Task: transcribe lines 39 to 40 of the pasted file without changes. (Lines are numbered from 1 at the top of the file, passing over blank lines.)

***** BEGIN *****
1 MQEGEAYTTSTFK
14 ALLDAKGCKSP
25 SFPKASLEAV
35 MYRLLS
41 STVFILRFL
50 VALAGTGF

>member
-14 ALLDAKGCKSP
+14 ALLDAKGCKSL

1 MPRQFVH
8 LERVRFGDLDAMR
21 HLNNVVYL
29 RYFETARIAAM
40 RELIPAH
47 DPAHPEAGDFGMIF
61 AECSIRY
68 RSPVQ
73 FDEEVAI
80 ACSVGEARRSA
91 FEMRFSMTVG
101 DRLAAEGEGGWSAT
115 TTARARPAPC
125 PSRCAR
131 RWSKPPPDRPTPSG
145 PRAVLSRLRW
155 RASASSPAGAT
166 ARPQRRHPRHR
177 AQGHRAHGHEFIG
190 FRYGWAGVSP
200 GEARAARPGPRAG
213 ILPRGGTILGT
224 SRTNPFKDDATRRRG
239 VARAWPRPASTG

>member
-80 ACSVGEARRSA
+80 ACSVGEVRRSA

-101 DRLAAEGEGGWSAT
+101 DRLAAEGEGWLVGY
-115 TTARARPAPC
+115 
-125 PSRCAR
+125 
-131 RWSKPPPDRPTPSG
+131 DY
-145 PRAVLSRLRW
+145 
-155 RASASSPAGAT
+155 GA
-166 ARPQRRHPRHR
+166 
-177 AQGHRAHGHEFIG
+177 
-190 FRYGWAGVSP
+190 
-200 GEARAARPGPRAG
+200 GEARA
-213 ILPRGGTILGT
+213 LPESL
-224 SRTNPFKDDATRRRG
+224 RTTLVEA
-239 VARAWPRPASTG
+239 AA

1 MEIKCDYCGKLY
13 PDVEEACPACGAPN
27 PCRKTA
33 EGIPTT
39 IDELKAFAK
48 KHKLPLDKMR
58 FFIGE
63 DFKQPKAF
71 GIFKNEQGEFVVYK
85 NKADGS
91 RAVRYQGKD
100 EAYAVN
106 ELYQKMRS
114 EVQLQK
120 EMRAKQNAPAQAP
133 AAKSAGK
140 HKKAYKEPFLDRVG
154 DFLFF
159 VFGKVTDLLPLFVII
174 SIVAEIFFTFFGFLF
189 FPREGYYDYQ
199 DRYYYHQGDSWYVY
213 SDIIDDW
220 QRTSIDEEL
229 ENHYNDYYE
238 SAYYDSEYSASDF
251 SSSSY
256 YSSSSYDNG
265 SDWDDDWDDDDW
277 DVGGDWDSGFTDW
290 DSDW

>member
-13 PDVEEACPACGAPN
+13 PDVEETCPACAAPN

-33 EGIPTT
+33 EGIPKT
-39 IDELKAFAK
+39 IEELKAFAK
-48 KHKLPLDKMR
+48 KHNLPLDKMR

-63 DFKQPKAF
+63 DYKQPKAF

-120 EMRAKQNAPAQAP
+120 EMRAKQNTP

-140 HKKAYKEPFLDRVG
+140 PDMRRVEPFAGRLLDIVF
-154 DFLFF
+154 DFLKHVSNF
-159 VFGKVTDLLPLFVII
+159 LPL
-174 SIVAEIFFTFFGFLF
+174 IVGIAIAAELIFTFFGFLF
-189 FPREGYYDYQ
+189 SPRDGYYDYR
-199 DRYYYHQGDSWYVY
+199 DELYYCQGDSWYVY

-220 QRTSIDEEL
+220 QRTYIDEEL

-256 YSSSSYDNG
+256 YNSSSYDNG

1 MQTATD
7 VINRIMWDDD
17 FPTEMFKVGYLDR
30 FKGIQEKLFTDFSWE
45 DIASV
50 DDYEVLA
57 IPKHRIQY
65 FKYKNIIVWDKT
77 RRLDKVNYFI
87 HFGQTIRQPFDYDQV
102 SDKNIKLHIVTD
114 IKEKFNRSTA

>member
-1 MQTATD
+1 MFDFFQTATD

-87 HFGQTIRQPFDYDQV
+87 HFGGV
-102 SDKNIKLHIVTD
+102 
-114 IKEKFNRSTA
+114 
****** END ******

-115 TTARARPAPC
+115 